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We found 3 providers with an interest in kidney stones and who accept Blue Cross Blue Shield Solution 102, a Multi-State Plan near Baytown, TX.

Showing 1-3 of 3
Dr. Henry Muniz, MD
Specializes in Adult Nephrology
4401 Garth Road
Baytown, TX
 

Dr. Henry Muniz sees patients in Houston, TX, Webster, TX, and Baytown, TX. His medical specialty is adult nephrology. These areas are among his clinical interests: renal angioplasty, kidney stones, and renal (kidney) biopsy. Dr. Muniz's professional affiliations include Memorial Hermann Southeast Hospital and Houston Methodist. He studied medicine at the University of Miami, Miller School of Medicine. For his professional training, Dr. Muniz completed a residency program at a hospital affiliated with the University of Utah. He takes several insurance carriers, including Blue Cross Blue Shield Bronze, Blue Cross Blue Shield HMO, and Amerigroup Star. He has an open panel.

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Relevant Interests: , kidney stones

All Interests: Renal Angioplasty, Kidney Stones, Kidney Transplant, Kidney Problems, Kidney Failure, Renal Biopsy, ... (Read more)

Dr. Manisha Chandalia, MD
Specializes in Adult Endocrinology
4201 Garth Road, Suite 313; Independence Plaza 1
Baytown, TX
 

Dr. Manisha Chandalia works as an endocrinologist in Baytown, TX and Galveston, TX. Clinical interests for Dr. Chandalia include erectile dysfunction (impotence), thyroid problems, and kidney stones. Dr. Chandalia accepts Blue Cross Blue Shield Bronze, Blue Cross Blue Shield HMO, and Blue Cross Blue Shield Gold, as well as other insurance carriers. She graduated from Topiwala National Medical College. She is affiliated with Houston Methodist. She is open to new patients.

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Relevant Interests: , kidney stones

All Interests: Adolescent Issues, Erectile Dysfunction, Kidney Stones, Hypertension, Diabetes, Obesity, ... (Read more)

Dr. Tahir Hafeez, MD
Specializes in Adult Nephrology
4401 Garth Road
Baytown, TX
 

Dr. Tahir Hafeez is a medical specialist in adult nephrology. Dr. Hafeez's areas of expertise include the following: renal angioplasty, kidney stones, and renal (kidney) biopsy. He is in-network for several insurance carriers, including Blue Cross Blue Shield Bronze, Blue Cross Blue Shield HMO, and Blue Cross Blue Shield Gold. He obtained his medical school training at St. George's University School of Medicine and performed his residency at Tucson Hospitals Medical Education Program. He is professionally affiliated with Houston Methodist. New patients are welcome to contact his office for an appointment.

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Relevant Interests: , kidney stones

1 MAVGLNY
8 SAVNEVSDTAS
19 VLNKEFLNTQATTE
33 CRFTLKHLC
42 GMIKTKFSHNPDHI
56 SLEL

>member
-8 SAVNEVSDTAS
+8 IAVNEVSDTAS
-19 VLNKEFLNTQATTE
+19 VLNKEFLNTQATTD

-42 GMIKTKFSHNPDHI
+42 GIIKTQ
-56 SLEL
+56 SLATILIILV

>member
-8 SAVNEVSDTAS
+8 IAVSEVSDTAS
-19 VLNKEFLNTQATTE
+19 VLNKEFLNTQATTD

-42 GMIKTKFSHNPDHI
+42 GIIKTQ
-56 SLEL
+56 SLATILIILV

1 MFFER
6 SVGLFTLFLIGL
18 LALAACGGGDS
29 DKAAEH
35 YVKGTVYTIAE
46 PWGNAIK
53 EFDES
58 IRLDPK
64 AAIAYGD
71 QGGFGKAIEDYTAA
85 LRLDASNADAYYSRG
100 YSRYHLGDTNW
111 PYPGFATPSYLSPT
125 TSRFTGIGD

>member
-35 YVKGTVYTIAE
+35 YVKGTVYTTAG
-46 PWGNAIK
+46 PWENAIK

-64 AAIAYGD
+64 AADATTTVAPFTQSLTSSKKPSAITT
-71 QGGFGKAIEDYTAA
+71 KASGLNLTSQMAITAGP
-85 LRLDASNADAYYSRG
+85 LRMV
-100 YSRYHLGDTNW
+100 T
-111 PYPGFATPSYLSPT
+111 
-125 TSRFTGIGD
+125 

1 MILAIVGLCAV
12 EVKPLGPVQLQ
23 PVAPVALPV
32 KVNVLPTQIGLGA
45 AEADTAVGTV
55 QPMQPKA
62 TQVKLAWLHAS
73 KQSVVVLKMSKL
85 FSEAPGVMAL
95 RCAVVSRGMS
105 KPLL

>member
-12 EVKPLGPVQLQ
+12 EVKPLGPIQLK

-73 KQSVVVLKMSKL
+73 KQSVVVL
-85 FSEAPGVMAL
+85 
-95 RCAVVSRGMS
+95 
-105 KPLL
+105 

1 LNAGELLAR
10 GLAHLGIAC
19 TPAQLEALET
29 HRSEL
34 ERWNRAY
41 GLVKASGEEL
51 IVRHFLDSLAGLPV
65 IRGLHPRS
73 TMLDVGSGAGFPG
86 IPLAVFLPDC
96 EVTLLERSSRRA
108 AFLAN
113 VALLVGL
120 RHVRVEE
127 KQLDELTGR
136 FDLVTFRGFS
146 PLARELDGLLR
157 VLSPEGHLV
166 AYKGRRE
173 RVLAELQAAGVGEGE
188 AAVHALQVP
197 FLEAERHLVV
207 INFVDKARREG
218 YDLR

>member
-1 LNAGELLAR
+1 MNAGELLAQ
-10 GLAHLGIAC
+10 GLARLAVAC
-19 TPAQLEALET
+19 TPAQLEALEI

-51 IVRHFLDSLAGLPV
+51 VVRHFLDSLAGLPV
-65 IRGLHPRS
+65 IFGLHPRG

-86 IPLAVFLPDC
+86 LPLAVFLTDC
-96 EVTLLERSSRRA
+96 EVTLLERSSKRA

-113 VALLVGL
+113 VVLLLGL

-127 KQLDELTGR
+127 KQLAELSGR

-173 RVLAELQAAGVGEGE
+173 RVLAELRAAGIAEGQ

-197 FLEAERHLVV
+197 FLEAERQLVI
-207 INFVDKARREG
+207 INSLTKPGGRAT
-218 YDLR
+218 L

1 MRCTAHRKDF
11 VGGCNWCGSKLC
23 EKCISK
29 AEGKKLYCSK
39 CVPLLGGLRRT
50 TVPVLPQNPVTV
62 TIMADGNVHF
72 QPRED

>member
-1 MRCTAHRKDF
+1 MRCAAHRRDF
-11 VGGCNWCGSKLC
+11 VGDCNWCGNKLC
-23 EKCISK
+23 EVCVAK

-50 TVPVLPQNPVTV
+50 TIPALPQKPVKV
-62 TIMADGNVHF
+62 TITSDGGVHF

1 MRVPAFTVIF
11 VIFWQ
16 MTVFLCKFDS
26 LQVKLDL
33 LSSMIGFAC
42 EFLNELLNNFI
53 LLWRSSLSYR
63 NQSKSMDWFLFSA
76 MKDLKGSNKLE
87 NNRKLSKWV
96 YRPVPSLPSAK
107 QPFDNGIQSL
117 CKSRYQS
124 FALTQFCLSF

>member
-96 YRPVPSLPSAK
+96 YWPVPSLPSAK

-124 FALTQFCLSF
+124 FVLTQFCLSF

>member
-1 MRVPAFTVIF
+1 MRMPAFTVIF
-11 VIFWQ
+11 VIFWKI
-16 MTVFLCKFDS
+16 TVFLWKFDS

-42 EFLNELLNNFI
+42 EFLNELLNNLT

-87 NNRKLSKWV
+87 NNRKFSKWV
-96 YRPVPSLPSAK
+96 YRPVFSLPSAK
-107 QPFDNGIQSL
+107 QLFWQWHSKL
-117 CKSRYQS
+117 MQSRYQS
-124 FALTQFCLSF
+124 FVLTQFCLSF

All Interests: Renal Angioplasty, Kidney Stones, Kidney Transplant, Kidney Problems, Kidney Failure, Renal Biopsy, ... (Read more)

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What are Kidney Stones?

Kidney stones are hard deposits that form in the kidneys, made up of minerals that are normally present in urine. They can vary in size, from as small as a grain of sand to as large as a nickel, occasionally even larger. Sometimes they lodge in the kidney, and sometimes they break free and make their way out through the urinary tract, which can be extremely painful.

Kidney stones can be smooth or jagged and are yellow to brown in color. They are mostly comprised of the minerals calcium, oxalate, and phosphorus. Examining the stones to see what they are made of can show what caused the stone to be formed in the first place. For example, a stone made of mostly calcium, which is the most common type, can happen any time the urine becomes too concentrated due to dehydration or a blockage in the kidney. A uric acid stone forms when acid levels in the urine get too high, usually due to excessive consumption of animal protein such as meat and fish. A struvite stone is a sign of certain infections, and a cystine stone can be due to a genetic disorder that raises the risk of kidney stones.

The most common symptom of kidney stones is pain, either in the back or lower abdomen, or severe pain when urinating. There may also be blood in the urine. Treatment for kidney stones depends on how large the stone is. Very small stones can pass out of the body on their own, and they do not require treatment other than drinking adequate water and taking pain killers. Larger stones need to be broken apart and removed. The main treatment options are:

  • Shock wave lithotripsy, which uses sound wave vibrations to break apart the stone
  • Percutaneous nephrolithotomy, or the use of a very tiny tool (like a wire inserted through the back) to break apart and remove the stone
  • Ureteroscopy, a thin tube inserted through the urethra and bladder to the stone, where tiny tools can grasp the stone and remove it

People who have had one kidney stone are at risk of developing another. To reduce this risk, patients are given instructions specific to the type of stone they developed. Generally the instructions will include drinking more water to dilute the urine, but it may also involve lowering sodium intake or eating less meat.